This was when I just finished my Medicine Wheel Counselor Associate Training Level 2 from Building A Nation in Saskatoon, Saskatchewan when I moved back at 17 years old after I got tired of living on the streets of Toronto and other places. This give a insight of the world which a normal person is scared of and I had my fears, but seen different when I lived on the streets I found five guys which was from the same province as I was – from Saskatchewan and we helped each other out and look out for one another. No matter what it was, if one of us had a job at a fast food place or making sure we improved our selves. Even when we traveled back and forth to Saskatchewan and we both had son’s. To this day, I still talk with Romeo he has became one of my closes friends, as well a few other people which I will share will you. When I left the Sault, like so many times before, this time was different as I had a job travelling with the carnival and set up and run the rides. This was fun and great for a bit and then I choose to live in the east coast where I met this awesome friend who helped me see even more of what I could become because our story’s, yet similar in nature was different as well (as every FASD child is) but back to where I was. When I first left the carnival I was in a homeless shelter and met her down by the river and we talked about things which started a lasting friendship to date and she has been like my external brain in some parts of my life and even better as a friend without judgment and “it’s just Matt” as she would put it. Even when I was struggling with addictions because of something bad happening and I did not know how to handle it, with time and long emails. What she told me along time ago – make life what you want and always be positive and don’t over think things. Her name is Roberta.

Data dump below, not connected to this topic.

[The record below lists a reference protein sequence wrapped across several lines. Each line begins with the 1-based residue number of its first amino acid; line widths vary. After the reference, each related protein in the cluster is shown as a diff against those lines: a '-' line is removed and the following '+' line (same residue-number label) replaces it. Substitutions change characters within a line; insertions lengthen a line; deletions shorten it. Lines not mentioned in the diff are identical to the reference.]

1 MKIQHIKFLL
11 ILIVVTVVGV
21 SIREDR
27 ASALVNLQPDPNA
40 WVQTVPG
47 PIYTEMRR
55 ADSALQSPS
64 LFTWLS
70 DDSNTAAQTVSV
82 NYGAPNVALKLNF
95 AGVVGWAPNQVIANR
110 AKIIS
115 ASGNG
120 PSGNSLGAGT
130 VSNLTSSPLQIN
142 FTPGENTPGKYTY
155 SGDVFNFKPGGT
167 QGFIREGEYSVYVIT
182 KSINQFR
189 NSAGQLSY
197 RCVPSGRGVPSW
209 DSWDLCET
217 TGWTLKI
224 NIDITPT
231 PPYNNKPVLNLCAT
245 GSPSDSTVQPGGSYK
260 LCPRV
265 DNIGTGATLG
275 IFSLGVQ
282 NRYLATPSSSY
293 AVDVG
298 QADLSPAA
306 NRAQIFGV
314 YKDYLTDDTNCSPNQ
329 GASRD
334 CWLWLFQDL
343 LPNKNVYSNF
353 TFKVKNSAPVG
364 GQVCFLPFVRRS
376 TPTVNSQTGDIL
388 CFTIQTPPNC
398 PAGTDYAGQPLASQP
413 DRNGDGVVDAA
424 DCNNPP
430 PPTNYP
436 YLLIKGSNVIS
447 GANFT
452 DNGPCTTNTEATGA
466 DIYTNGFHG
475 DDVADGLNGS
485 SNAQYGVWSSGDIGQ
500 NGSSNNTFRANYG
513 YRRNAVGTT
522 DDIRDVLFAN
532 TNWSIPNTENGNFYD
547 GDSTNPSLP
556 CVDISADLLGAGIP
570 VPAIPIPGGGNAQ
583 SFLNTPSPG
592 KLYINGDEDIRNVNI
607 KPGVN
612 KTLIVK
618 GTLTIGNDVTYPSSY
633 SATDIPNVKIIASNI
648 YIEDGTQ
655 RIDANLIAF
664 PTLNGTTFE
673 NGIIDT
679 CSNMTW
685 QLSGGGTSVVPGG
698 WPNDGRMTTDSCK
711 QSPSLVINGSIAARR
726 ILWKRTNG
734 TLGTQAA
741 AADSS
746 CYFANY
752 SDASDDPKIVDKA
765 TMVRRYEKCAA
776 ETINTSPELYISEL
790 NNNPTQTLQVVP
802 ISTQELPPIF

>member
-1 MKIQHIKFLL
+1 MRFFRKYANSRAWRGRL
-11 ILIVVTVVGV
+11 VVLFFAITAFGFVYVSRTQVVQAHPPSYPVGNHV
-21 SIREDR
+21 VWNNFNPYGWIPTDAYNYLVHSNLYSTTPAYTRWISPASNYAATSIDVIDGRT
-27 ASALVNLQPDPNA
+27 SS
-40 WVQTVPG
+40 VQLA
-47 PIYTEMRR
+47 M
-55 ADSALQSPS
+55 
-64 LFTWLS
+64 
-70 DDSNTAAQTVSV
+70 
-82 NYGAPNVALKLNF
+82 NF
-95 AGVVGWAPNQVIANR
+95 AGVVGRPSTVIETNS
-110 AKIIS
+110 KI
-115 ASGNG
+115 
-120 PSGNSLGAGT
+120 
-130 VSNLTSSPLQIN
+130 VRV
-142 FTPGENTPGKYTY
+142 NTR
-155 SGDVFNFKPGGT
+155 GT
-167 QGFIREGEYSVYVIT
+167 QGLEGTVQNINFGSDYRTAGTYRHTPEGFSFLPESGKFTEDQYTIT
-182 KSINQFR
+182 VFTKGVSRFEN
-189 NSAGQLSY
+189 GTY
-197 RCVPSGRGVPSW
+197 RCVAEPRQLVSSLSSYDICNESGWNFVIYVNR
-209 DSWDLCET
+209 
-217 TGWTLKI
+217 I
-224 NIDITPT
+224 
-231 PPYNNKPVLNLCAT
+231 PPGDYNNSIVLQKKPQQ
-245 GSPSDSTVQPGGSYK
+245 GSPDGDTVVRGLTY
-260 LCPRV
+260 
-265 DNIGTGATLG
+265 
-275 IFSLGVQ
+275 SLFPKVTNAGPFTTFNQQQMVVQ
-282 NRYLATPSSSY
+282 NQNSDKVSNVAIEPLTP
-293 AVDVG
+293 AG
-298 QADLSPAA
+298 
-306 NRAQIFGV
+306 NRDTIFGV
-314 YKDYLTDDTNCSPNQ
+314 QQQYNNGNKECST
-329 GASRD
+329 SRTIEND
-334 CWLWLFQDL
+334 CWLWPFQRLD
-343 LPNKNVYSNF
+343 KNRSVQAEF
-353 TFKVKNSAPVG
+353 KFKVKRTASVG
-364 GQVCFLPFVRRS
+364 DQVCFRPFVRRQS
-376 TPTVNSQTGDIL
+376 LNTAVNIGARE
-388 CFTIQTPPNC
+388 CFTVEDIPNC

Today I still have an external brain, but is more of another best friend which I have come to respect and consider my family. His name is D. We met through a friend we had in common and it grew from there. When I lost my grandma in 2007 it was not known if I would relapse because my grandma Gert was everything to me. It was a dark couple of months and a lot of venting and dealing with everyday life at the time which he told me I quit or he would kick me ass. For some reason this worked.